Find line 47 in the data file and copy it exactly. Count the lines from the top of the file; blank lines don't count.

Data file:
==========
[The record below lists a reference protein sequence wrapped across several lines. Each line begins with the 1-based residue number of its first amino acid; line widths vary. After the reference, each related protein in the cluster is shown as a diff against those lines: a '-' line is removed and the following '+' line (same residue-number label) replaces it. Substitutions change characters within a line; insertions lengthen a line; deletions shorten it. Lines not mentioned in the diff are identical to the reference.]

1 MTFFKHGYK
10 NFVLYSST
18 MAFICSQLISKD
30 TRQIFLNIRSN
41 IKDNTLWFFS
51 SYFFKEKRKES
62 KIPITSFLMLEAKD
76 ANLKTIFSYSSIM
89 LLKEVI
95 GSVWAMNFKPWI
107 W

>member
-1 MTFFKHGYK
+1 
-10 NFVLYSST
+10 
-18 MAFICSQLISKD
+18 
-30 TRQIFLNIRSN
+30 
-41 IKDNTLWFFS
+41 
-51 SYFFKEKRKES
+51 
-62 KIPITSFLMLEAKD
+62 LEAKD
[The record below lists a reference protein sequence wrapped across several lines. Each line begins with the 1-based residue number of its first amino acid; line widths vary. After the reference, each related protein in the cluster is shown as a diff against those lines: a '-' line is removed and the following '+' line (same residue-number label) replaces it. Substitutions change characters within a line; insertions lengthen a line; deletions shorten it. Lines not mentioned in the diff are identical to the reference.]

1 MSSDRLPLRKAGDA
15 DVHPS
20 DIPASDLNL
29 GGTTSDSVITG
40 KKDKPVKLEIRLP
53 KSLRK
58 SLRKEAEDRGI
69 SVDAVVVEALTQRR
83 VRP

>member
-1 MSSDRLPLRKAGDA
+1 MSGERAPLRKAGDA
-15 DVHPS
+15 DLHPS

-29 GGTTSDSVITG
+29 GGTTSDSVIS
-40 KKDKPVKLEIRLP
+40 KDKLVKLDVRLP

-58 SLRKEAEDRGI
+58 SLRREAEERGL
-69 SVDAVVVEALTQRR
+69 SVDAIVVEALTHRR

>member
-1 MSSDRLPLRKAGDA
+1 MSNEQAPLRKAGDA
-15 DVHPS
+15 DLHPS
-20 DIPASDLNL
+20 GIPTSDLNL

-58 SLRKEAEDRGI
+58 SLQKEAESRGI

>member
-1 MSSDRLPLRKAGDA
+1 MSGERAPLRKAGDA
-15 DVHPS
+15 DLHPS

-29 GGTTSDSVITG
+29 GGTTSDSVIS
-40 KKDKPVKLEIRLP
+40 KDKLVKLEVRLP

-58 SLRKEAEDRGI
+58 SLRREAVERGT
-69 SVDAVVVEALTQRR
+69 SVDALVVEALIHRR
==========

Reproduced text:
-58 SLRKEAEDRGI